Editorials

A dangerous, undemocratic betrayal of conservative principles

On Friday, the U.S. Supreme Court ruled unanimously against an effort by Texas to overturn the result of the 2020 presidential election by throwing out the results of four states and more than 10.3 million votes. The rejection of the suit brings a close to President Donald Trump’s legal avenues for reversing his election loss. And although the majority of Alaska voters cast ballots for Trump, they have cause to celebrate this ruling, as it upholds principles foundational to American democracy and conservatism.

What’s baffling is why Gov. Mike Dunleavy and a handful of the Alaska Legislature’s most self-avowedly conservative legislators signed on to the blatantly undemocratic attempt to not only reverse a legal election, but in doing so hand states’ power over to the federal judiciary.

Gov. Dunleavy and Reps. David Eastman, Ron Gillham, Chris Kurka, Kevin McCabe, Tom McCay and George Rauscher, as well as Sen. Lora Reinbold, endorsed the Texas lawsuit on Thursday, one day before the U.S. Supreme Court unceremoniously gave it the boot. Had the suit succeeded, it would have nullified the election results in Wisconsin, Pennsylvania, Michigan and Georgia, four states where president-elect Joe Biden won by relatively narrow margins. In a Facebook post explaining his support, Gov. Dunleavy wrote that “There are too many important questions that need to be answered to give the American people confidence that their vote counts.” Two Facebook posts and an interview on a political podcast were the only public explanation the governor gave for his decision to commit the state to taking part in the momentous lawsuit — if he had compelling reasons for doing so, he utterly failed to make that case.

The governor’s notion — that there are important, unanswered questions that could merit the reversal of the presidential election — is bunk. Notably, neither Gov. Dunleavy nor any of the legislators supporting the lawsuit were able to articulate those questions, because they’ve all been answered. Was there substantial fraud in the administration of elections in those states? No. Were votes miscounted by an amount large enough to call the result into question? No. President Donald Trump’s attorneys have offered up these “questions” in courts across America, and have utterly failed to substantiate them. They have racked up legal losses in more than 50 such lawsuits. The fact that Biden is the next president of the United States should be apparent to every lawmaker and attorney general who supported the Texas lawsuit.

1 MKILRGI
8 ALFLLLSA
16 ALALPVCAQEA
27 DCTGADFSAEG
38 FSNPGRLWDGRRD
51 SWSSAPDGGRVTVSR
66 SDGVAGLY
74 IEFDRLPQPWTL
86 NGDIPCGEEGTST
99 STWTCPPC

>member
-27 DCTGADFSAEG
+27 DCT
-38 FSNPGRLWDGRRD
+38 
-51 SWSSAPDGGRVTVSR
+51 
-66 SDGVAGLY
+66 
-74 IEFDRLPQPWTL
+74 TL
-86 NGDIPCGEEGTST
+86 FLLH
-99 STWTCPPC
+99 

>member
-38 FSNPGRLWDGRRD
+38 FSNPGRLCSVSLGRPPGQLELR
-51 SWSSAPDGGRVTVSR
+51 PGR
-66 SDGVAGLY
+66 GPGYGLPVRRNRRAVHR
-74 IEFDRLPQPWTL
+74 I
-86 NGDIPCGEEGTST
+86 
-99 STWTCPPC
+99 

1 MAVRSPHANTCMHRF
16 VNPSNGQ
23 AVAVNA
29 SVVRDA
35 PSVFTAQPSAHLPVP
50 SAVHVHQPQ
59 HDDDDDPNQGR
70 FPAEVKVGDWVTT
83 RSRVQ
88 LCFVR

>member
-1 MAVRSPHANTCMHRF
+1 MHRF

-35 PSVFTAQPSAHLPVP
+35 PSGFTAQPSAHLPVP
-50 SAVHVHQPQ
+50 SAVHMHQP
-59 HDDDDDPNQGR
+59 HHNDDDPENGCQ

Given the facts, why would so many states support intervening in other states’ elections? The answer, clearly, is that President Trump will exhaust every legal recourse to claim victory, and a shocking number of state leaders are willing to stand with him in contravention of the facts. When a group so large refuses to accept the results of an election, it’s massively destabilizing to our republic — our system of government is predicated on the peaceful transfer of power between leaders when the people have made their will clear.

Not to be overlooked is the suit’s absolute betrayal of the bedrock conservative principle that states should be allowed to govern their own affairs. The governments of the four states that were the subject of the Texas lawsuit administered, conducted and verified the results of their elections. In the case of Georgia, the election was counted and recounted by a Republican administration — only to have a host of Republican-led states, governors and lawmakers ask the federal judiciary to overturn the results. Fortunately, the members of the Supreme Court — conservative and liberal alike — realized the catastrophic and undemocratic precedent that would set. Imagine the chaos that would ensue, for instance, if California were able to sue Alaska over its decision to allow the operation of the trans-Alaska oil pipeline, using the justification that Californians are harmed by climate change and thus the burning of fossil fuels. Thanks to the Supreme Court, we’ve dodged a bullet.

Those who supported the lawsuit claimed they did so out of respect for the principle of “one person, one vote.” But clearly, their aim was keeping power in friendly hands, no matter the cost to democracy or conservative principles. That’s a betrayal of Alaska, and there can be no rationalizing it or explaining it away.